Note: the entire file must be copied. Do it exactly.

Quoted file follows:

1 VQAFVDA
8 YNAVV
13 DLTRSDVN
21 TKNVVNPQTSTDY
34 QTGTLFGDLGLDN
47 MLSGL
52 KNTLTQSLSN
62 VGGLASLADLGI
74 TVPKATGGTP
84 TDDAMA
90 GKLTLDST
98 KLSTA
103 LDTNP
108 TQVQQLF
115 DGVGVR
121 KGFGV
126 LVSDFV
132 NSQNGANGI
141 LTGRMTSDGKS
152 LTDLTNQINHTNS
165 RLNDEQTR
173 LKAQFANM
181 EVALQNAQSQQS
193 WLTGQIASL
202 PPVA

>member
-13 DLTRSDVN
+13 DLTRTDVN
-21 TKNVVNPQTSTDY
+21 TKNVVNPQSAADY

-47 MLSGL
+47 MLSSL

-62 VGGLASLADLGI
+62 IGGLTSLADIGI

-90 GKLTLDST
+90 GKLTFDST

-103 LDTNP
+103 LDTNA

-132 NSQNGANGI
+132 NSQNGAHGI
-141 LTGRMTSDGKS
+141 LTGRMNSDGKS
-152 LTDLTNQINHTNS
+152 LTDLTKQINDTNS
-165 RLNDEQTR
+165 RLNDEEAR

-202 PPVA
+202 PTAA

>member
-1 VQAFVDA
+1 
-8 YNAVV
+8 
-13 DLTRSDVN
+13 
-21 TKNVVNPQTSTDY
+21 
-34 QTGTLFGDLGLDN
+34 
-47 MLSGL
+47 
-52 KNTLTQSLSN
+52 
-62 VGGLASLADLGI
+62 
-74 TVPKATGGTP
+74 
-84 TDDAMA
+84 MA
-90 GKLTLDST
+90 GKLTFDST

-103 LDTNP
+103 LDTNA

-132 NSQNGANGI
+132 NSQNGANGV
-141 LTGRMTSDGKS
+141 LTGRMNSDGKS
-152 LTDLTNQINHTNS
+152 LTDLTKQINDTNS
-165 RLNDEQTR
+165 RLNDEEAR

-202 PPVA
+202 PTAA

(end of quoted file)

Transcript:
1 VQAFVDA
8 YNAVV
13 DLTRSDVN
21 TKNVVNPQTSTDY
34 QTGTLFGDLGLDN
47 MLSGL
52 KNTLTQSLSN
62 VGGLASLADLGI
74 TVPKATGGTP
84 TDDAMA
90 GKLTLDST
98 KLSTA
103 LDTNP
108 TQVQQLF
115 DGVGVR
121 KGFGV
126 LVSDFV
132 NSQNGANGI
141 LTGRMTSDGKS
152 LTDLTNQINHTNS
165 RLNDEQTR
173 LKAQFANM
181 EVALQNAQSQQS
193 WLTGQIASL
202 PPVA

>member
-13 DLTRSDVN
+13 DLTRTDVN
-21 TKNVVNPQTSTDY
+21 TKNVVNPQSAADY

-47 MLSGL
+47 MLSSL

-62 VGGLASLADLGI
+62 IGGLTSLADIGI

-90 GKLTLDST
+90 GKLTFDST

-103 LDTNP
+103 LDTNA

-132 NSQNGANGI
+132 NSQNGAHGI
-141 LTGRMTSDGKS
+141 LTGRMNSDGKS
-152 LTDLTNQINHTNS
+152 LTDLTKQINDTNS
-165 RLNDEQTR
+165 RLNDEEAR

-202 PPVA
+202 PTAA

>member
-1 VQAFVDA
+1 
-8 YNAVV
+8 
-13 DLTRSDVN
+13 
-21 TKNVVNPQTSTDY
+21 
-34 QTGTLFGDLGLDN
+34 
-47 MLSGL
+47 
-52 KNTLTQSLSN
+52 
-62 VGGLASLADLGI
+62 
-74 TVPKATGGTP
+74 
-84 TDDAMA
+84 MA
-90 GKLTLDST
+90 GKLTFDST

-103 LDTNP
+103 LDTNA

-132 NSQNGANGI
+132 NSQNGANGV
-141 LTGRMTSDGKS
+141 LTGRMNSDGKS
-152 LTDLTNQINHTNS
+152 LTDLTKQINDTNS
-165 RLNDEQTR
+165 RLNDEEAR

-202 PPVA
+202 PTAA